It’s remarkable how a housing market that was the epitome of distress can come back to life with a vengeance, and also how a market that is runnin’ and gunnin’ one year, can run out of gas the next. The latest study of housing markets nationwide by Metrostudy shows that markets can be divided with descriptors such as “winners” and “losers,” and some of these have switched places in the last 12 months.

In the four-quarter period ending with 4Q15, single-family housing construction ("detached housing starts") within Metrostudy's coverage area rose 14.1% (while move-ins rose 7.8%). Strong gainers included markets such as Southern California, where starts rose 83.5%. It seems that the slowdown of China's economy has yet to negatively impact Southern California housing.

In this article, I review some of the more dramatic local market stories, and I share some of our brand-new data from markets all around the country.

Texas, which had been the envy of the rest of the country, is much slower, particularly Houston (detached housing starts fell there by 13.4% over the past four quarters). Sales paces have slowed, impacting the pace of housing starts, and depressing prices. The $400,000+ price point in Houston has seen much slower sales as well as increased cancellations. DR Horton's entry-level communities are still doing well, but Horton’s executives anticipate a flattening even in that niche before much longer. Many builders have put land acquisitions in Houston on hold. The more economically diverse Dallas market saw a large increase in starts in the fourth quarter (up 13.9%), but orders have recently started to slow there as well.

Meanwhile, San Diego detached housing starts (including Imperial Valley) are more than double what they were four quarters ago, but that is partly because it is off of a particularly low level of activity in the fourth quarter of 2014. That said, the pace of new home construction has legitimately soared, as builders have begun to shift the mix of their products to appeal to a lower price point. There has been a gradual increase of housing starts for homes under $600,000, with 34% of starts activity in San Diego being below $500,000 as builders continue to focus on that higher-volume audience.

Northern California starts are up dramatically (+80.6%), but that may be somewhat of an anomaly, rather than something that can be sustained. Builders were anticipating a stronger rainy season due to El Niño, so they needed to get slabs poured, and that created a pull-forward effect that is visible in the data. We are watchful regarding 2016, since job growth in Northern California has been slowing; more concerning is the fact that 68% of all new jobs created in Sacramento are in leisure and retail sectors. The Bay Area is becoming unaffordable, which is especially concerning given the slowdown of Asian investors coming in. In the fourth quarter, 22% of all new home starts in the Bay Area were above $1 million. This begins to push buyers into outlying markets like Solano County, where starts are up 127% over 2014. This pushing-out of buyers (“drive ‘til you qualify”) is going to be a continuing theme this year and next, not only here, but in markets all around the country.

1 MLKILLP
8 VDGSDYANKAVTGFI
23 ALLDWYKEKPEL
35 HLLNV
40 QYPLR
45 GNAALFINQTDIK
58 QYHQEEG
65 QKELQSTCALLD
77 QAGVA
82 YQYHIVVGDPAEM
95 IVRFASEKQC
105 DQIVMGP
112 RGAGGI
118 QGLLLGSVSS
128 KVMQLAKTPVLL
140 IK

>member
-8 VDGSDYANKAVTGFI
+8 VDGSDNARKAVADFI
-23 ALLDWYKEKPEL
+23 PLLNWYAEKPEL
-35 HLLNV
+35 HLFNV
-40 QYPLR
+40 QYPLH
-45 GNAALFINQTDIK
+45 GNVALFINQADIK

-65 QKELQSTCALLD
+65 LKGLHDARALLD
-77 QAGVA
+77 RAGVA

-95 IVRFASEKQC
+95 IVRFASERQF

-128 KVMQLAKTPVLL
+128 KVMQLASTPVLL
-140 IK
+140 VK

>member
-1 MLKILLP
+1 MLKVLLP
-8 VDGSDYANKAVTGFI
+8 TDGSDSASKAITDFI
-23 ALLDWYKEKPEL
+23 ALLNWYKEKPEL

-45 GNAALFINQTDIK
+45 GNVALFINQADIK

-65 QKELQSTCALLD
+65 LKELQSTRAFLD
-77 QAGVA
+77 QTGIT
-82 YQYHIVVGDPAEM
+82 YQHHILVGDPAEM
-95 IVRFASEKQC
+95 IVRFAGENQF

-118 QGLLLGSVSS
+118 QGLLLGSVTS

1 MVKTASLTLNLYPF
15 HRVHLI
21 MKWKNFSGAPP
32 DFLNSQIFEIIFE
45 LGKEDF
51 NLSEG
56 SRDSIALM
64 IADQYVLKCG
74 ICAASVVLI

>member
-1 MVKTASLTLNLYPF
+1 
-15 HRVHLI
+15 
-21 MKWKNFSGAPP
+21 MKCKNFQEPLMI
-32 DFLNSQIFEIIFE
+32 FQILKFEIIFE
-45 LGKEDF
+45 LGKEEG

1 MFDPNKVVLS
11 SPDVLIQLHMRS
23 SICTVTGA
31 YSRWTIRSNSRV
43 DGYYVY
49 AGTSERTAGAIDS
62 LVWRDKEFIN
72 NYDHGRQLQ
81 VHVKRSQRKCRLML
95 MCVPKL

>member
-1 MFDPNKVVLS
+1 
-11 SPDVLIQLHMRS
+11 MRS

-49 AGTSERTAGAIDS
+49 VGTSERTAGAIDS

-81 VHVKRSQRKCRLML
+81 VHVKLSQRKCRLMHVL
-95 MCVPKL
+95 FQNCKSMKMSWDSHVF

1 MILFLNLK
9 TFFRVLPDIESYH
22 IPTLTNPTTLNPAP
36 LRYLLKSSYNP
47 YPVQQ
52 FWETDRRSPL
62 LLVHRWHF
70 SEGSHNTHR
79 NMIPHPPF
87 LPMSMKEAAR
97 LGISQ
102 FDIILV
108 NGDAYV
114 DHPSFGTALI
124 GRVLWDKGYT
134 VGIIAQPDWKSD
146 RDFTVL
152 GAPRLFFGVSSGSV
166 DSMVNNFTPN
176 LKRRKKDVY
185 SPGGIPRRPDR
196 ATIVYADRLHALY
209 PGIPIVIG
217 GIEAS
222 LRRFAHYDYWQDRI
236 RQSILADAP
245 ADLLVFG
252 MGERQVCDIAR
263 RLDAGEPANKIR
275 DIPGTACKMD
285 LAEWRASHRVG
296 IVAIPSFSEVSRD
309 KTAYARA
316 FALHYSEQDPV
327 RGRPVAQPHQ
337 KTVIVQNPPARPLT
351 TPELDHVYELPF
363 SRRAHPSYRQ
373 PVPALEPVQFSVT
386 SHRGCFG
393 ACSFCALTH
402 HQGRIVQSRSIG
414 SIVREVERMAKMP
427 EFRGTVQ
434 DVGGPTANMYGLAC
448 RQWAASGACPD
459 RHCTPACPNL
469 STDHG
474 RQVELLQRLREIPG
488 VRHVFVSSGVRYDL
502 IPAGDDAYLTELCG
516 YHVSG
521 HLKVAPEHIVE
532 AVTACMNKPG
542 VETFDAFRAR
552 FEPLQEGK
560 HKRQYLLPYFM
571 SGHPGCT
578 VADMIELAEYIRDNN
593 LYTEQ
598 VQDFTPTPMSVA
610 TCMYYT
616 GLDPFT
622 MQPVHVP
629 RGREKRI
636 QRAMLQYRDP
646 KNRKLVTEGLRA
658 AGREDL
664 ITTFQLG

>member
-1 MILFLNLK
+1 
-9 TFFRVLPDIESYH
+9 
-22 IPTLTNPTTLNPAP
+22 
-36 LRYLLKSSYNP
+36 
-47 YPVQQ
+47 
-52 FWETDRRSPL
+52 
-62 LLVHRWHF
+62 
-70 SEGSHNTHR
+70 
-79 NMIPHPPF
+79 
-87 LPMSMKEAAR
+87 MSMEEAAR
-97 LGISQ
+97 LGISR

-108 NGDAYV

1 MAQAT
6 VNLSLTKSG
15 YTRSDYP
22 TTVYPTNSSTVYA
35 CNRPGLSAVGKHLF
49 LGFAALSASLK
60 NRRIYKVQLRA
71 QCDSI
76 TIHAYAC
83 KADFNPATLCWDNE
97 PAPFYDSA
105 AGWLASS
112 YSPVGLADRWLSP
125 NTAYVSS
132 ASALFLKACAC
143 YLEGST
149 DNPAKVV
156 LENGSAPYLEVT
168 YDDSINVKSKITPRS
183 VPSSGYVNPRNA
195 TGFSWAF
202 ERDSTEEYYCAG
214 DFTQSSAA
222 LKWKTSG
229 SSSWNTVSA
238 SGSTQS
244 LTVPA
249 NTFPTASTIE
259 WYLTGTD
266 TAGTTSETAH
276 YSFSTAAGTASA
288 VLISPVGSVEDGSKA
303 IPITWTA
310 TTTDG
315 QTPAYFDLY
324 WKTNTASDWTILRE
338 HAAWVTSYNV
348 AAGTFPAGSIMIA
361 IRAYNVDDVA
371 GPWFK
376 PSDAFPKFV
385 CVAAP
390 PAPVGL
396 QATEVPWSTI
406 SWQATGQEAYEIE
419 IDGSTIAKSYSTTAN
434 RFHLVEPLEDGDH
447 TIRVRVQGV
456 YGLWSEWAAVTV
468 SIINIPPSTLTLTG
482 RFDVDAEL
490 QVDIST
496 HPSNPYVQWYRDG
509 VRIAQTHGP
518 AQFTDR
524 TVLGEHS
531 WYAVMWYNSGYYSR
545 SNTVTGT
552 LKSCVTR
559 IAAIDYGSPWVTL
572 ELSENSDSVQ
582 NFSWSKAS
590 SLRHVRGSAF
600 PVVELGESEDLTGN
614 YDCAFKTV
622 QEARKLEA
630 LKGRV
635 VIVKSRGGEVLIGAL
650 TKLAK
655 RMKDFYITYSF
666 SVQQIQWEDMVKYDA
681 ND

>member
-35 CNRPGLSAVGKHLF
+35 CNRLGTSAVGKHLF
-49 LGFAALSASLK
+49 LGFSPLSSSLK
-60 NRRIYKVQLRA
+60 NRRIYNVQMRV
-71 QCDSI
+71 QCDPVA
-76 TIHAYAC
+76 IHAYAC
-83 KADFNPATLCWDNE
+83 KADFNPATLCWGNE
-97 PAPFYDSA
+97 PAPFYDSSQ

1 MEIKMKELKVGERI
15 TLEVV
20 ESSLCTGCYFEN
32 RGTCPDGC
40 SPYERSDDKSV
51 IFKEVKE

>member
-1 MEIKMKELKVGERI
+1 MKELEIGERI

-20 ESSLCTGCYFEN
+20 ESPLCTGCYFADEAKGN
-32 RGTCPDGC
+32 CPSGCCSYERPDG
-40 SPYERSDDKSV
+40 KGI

Most of the Florida markets are faring well, finally having shaken off the judicial-state foreclosure blues. Tampa enjoyed a particularly strong rebound over the past twelve months (up 48.8%). The Tampa surge was distributed across all price points, too. All of the jobs during the downturn have come back, and this is a job-driven market (as Florida markets go). Naples and Ft. Myers are on a roll as well (single-family starts are up 35.3% there in the past four quarters). Southeast Florida is seeing very strong demand, but limited land supplies are preventing a larger increase in starts activity. Even with that challenge, vacant developed lot inventory increased 24.7% over the past quarters!

Atlanta is coming back. Detached housing starts rose another 16.7% during the past four quarters, and builders are hungry for more lots within the Golden Triangle. Watch for the revival of zombie lots in Gwinnett County and north Fulton County, and for some a lot of new greenfield development in Cherokee. South Forsyth will remain the “A” area for the time being.

Las Vegas is another market that was badly beaten down during the crash, but detached housing starts there are up 12.1% in the past four quarters (and lot development is also up 12.7%). Inspirada is back online and is now back on our Top 25 Communities list for the country.

Phoenix is yet another market that burned down circa 2008, and then rose from its own ashes a few years later. It stumbled badly once again in 2014, but then came back up nicely in 2015 (detached home starts shot up 70.5% over the past four quarters!).

In terms of starts, Austin slowed down its pace in 2015 (-1.5%), but this town is gearing up for strong growth, with a 26% increase in developed lots over the past four quarters. Our viewpoint is that Austin was seriously under-lotted, and is just now catching up with demand. Watch for an increase in construction activity in the next few quarters, particularly in the Kyle/Buda, and Pflugerville submarkets.

Indianapolis was flat in terms of starts during 2015, but it has added 15.6% to its supply of vacant, developed lots in the past four quarters, pointing to increased starts in the near future.